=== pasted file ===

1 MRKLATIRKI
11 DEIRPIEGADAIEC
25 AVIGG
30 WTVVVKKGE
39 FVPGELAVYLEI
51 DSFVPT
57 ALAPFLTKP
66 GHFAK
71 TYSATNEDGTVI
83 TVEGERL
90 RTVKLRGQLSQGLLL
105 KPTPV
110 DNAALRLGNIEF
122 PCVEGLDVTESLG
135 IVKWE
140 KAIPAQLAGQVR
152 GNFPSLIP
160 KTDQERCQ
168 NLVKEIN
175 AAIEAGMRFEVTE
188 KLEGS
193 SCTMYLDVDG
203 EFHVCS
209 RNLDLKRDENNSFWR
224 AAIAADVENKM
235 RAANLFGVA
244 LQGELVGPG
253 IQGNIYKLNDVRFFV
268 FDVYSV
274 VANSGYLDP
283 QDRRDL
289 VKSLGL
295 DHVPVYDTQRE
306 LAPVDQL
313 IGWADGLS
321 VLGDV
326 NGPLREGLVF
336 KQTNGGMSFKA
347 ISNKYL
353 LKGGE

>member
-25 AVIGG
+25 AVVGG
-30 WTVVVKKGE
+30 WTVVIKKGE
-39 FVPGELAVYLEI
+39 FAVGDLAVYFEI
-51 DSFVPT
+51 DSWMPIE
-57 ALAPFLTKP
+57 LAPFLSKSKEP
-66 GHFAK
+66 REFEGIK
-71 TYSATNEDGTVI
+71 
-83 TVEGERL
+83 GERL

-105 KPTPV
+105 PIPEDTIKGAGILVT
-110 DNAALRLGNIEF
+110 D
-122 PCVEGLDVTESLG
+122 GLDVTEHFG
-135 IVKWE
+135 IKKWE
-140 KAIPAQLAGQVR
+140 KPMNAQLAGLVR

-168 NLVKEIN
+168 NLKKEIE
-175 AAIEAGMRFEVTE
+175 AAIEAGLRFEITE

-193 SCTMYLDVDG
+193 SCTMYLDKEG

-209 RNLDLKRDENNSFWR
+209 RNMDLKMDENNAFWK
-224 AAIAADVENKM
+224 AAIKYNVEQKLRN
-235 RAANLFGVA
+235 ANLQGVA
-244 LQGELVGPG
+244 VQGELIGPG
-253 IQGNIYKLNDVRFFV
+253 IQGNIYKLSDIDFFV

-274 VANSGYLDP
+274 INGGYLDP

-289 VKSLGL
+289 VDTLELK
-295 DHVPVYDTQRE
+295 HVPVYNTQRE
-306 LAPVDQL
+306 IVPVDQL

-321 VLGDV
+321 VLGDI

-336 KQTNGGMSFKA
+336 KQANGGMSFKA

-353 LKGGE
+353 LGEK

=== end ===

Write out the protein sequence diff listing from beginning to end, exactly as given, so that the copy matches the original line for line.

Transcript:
1 MRKLATIRKI
11 DEIRPIEGADAIEC
25 AVIGG
30 WTVVVKKGE
39 FVPGELAVYLEI
51 DSFVPT
57 ALAPFLTKP
66 GHFAK
71 TYSATNEDGTVI
83 TVEGERL
90 RTVKLRGQLSQGLLL
105 KPTPV
110 DNAALRLGNIEF
122 PCVEGLDVTESLG
135 IVKWE
140 KAIPAQLAGQVR
152 GNFPSLIP
160 KTDQERCQ
168 NLVKEIN
175 AAIEAGMRFEVTE
188 KLEGS
193 SCTMYLDVDG
203 EFHVCS
209 RNLDLKRDENNSFWR
224 AAIAADVENKM
235 RAANLFGVA
244 LQGELVGPG
253 IQGNIYKLNDVRFFV
268 FDVYSV
274 VANSGYLDP
283 QDRRDL
289 VKSLGL
295 DHVPVYDTQRE
306 LAPVDQL
313 IGWADGLS
321 VLGDV
326 NGPLREGLVF
336 KQTNGGMSFKA
347 ISNKYL
353 LKGGE

>member
-25 AVIGG
+25 AVVGG
-30 WTVVVKKGE
+30 WTVVIKKGE
-39 FVPGELAVYLEI
+39 FAVGDLAVYFEI
-51 DSFVPT
+51 DSWMPIE
-57 ALAPFLTKP
+57 LAPFLSKSKEP
-66 GHFAK
+66 REFEGIK
-71 TYSATNEDGTVI
+71 
-83 TVEGERL
+83 GERL

-105 KPTPV
+105 PIPEDTIKGAGILVT
-110 DNAALRLGNIEF
+110 D
-122 PCVEGLDVTESLG
+122 GLDVTEHFG
-135 IVKWE
+135 IKKWE
-140 KAIPAQLAGQVR
+140 KPMNAQLAGLVR

-168 NLVKEIN
+168 NLKKEIE
-175 AAIEAGMRFEVTE
+175 AAIEAGLRFEITE

-193 SCTMYLDVDG
+193 SCTMYLDKEG

-209 RNLDLKRDENNSFWR
+209 RNMDLKMDENNAFWK
-224 AAIAADVENKM
+224 AAIKYNVEQKLRN
-235 RAANLFGVA
+235 ANLQGVA
-244 LQGELVGPG
+244 VQGELIGPG
-253 IQGNIYKLNDVRFFV
+253 IQGNIYKLSDIDFFV

-274 VANSGYLDP
+274 INGGYLDP

-289 VKSLGL
+289 VDTLELK
-295 DHVPVYDTQRE
+295 HVPVYNTQRE
-306 LAPVDQL
+306 IVPVDQL

-321 VLGDV
+321 VLGDI

-336 KQTNGGMSFKA
+336 KQANGGMSFKA

-353 LKGGE
+353 LGEK